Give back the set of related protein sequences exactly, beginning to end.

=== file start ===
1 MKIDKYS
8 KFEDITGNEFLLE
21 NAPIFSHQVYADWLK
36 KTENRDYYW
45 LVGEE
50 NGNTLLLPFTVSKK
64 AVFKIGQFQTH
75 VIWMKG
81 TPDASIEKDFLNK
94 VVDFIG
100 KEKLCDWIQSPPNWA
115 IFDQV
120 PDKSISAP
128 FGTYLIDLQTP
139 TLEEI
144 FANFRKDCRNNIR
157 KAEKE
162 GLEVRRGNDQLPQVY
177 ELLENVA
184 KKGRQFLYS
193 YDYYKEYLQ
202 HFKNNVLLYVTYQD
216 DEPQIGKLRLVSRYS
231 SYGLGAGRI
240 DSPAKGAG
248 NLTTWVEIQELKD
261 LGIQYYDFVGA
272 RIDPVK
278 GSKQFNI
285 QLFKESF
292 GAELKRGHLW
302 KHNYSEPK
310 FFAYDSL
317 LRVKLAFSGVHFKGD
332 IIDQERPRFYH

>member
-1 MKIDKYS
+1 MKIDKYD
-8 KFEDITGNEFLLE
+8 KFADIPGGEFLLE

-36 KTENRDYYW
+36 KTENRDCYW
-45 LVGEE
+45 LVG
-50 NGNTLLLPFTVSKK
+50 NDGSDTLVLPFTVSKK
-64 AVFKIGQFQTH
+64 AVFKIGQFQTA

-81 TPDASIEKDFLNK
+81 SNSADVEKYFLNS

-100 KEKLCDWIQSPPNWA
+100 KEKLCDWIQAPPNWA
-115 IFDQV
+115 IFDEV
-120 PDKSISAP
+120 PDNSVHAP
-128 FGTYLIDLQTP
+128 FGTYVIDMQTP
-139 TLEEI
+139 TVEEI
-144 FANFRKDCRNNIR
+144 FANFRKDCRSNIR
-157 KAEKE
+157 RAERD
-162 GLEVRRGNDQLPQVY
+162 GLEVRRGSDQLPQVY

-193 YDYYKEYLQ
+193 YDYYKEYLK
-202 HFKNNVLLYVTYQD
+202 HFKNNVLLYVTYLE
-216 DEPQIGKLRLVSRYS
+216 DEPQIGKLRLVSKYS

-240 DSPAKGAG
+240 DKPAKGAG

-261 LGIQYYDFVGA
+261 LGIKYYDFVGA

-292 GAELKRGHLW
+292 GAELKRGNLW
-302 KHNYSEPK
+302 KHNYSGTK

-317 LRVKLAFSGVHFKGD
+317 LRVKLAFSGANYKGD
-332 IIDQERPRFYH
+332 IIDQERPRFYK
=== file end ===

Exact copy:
1 MKIDKYS
8 KFEDITGNEFLLE
21 NAPIFSHQVYADWLK
36 KTENRDYYW
45 LVGEE
50 NGNTLLLPFTVSKK
64 AVFKIGQFQTH
75 VIWMKG
81 TPDASIEKDFLNK
94 VVDFIG
100 KEKLCDWIQSPPNWA
115 IFDQV
120 PDKSISAP
128 FGTYLIDLQTP
139 TLEEI
144 FANFRKDCRNNIR
157 KAEKE
162 GLEVRRGNDQLPQVY
177 ELLENVA
184 KKGRQFLYS
193 YDYYKEYLQ
202 HFKNNVLLYVTYQD
216 DEPQIGKLRLVSRYS
231 SYGLGAGRI
240 DSPAKGAG
248 NLTTWVEIQELKD
261 LGIQYYDFVGA
272 RIDPVK
278 GSKQFNI
285 QLFKESF
292 GAELKRGHLW
302 KHNYSEPK
310 FFAYDSL
317 LRVKLAFSGVHFKGD
332 IIDQERPRFYH

>member
-1 MKIDKYS
+1 MKIDKYD
-8 KFEDITGNEFLLE
+8 KFADIPGGEFLLE

-36 KTENRDYYW
+36 KTENRDCYW
-45 LVGEE
+45 LVG
-50 NGNTLLLPFTVSKK
+50 NDGSDTLVLPFTVSKK
-64 AVFKIGQFQTH
+64 AVFKIGQFQTA

-81 TPDASIEKDFLNK
+81 SNSADVEKYFLNS

-100 KEKLCDWIQSPPNWA
+100 KEKLCDWIQAPPNWA
-115 IFDQV
+115 IFDEV
-120 PDKSISAP
+120 PDNSVHAP
-128 FGTYLIDLQTP
+128 FGTYVIDMQTP
-139 TLEEI
+139 TVEEI
-144 FANFRKDCRNNIR
+144 FANFRKDCRSNIR
-157 KAEKE
+157 RAERD
-162 GLEVRRGNDQLPQVY
+162 GLEVRRGSDQLPQVY

-193 YDYYKEYLQ
+193 YDYYKEYLK
-202 HFKNNVLLYVTYQD
+202 HFKNNVLLYVTYLE
-216 DEPQIGKLRLVSRYS
+216 DEPQIGKLRLVSKYS

-240 DSPAKGAG
+240 DKPAKGAG

-261 LGIQYYDFVGA
+261 LGIKYYDFVGA

-292 GAELKRGHLW
+292 GAELKRGNLW
-302 KHNYSEPK
+302 KHNYSGTK

-317 LRVKLAFSGVHFKGD
+317 LRVKLAFSGANYKGD
-332 IIDQERPRFYH
+332 IIDQERPRFYK